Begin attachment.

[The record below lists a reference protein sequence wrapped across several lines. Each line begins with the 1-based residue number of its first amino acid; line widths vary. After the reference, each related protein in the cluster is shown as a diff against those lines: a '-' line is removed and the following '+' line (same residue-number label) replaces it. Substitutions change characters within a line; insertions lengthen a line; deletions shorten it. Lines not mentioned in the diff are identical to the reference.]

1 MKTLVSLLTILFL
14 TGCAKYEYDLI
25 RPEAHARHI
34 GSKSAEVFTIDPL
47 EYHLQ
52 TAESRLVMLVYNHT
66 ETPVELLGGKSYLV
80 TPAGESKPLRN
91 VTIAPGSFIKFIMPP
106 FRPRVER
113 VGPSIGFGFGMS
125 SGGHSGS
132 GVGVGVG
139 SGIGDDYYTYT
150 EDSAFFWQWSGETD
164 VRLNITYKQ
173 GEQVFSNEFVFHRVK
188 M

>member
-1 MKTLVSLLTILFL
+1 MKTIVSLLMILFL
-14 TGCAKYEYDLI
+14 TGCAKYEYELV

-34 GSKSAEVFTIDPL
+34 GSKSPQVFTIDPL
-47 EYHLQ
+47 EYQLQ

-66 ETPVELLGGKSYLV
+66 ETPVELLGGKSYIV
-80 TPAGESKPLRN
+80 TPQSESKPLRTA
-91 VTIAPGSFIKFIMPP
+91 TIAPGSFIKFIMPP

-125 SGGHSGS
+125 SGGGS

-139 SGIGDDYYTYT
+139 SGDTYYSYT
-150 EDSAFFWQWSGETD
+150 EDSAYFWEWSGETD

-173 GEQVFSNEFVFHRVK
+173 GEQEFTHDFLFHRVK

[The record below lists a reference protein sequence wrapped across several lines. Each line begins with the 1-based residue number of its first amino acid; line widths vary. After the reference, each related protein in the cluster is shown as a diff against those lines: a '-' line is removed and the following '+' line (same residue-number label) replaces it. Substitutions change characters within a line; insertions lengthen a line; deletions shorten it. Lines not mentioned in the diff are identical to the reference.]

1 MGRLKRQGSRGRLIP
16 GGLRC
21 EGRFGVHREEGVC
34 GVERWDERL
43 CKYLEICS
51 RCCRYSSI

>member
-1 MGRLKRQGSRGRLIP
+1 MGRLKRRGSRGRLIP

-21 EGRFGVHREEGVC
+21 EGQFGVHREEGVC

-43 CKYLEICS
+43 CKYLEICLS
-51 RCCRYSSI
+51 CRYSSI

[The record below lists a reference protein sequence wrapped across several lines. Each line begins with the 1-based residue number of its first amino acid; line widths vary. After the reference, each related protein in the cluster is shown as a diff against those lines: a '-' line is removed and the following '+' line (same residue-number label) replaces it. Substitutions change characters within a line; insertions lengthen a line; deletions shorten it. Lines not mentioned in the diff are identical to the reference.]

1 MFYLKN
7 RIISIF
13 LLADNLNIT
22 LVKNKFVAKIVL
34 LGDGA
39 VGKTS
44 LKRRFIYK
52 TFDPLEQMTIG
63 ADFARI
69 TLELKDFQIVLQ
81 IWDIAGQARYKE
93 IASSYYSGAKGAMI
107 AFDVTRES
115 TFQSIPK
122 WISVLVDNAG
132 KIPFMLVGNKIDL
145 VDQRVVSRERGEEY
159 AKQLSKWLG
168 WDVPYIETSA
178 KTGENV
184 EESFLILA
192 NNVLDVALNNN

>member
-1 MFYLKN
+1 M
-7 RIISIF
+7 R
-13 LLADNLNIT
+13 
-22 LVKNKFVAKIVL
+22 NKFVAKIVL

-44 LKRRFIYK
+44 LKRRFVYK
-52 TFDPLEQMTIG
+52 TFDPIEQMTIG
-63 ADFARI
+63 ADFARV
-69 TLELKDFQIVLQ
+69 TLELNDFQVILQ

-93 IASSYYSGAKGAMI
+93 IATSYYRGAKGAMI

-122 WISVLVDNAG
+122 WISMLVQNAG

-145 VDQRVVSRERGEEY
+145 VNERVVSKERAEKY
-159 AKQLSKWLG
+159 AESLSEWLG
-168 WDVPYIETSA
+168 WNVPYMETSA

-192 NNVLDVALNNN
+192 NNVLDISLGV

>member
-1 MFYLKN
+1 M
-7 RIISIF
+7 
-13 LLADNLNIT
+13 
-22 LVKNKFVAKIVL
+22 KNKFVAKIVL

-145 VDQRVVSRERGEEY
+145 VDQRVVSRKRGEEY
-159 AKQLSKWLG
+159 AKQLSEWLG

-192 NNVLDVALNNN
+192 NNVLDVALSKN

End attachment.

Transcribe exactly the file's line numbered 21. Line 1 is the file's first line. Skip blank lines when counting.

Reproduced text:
-1 MKTLVSLLTILFL